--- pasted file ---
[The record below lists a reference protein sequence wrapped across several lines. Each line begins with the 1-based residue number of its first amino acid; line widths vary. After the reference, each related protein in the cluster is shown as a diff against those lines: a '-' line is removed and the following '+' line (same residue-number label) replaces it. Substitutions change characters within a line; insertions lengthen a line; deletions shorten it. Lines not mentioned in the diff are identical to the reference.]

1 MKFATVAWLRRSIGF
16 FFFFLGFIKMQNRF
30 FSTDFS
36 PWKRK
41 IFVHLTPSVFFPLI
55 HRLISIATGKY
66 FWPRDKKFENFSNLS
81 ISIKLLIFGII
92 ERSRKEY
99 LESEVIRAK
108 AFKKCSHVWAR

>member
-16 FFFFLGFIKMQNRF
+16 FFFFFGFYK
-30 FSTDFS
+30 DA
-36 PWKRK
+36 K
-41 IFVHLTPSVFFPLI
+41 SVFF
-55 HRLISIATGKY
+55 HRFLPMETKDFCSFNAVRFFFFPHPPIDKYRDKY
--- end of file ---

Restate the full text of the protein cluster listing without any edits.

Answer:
[The record below lists a reference protein sequence wrapped across several lines. Each line begins with the 1-based residue number of its first amino acid; line widths vary. After the reference, each related protein in the cluster is shown as a diff against those lines: a '-' line is removed and the following '+' line (same residue-number label) replaces it. Substitutions change characters within a line; insertions lengthen a line; deletions shorten it. Lines not mentioned in the diff are identical to the reference.]

1 MKFATVAWLRRSIGF
16 FFFFLGFIKMQNRF
30 FSTDFS
36 PWKRK
41 IFVHLTPSVFFPLI
55 HRLISIATGKY
66 FWPRDKKFENFSNLS
81 ISIKLLIFGII
92 ERSRKEY
99 LESEVIRAK
108 AFKKCSHVWAR

>member
-16 FFFFLGFIKMQNRF
+16 FFFFFGFYK
-30 FSTDFS
+30 DA
-36 PWKRK
+36 K
-41 IFVHLTPSVFFPLI
+41 SVFF
-55 HRLISIATGKY
+55 HRFLPMETKDFCSFNAVRFFFFPHPPIDKYRDKY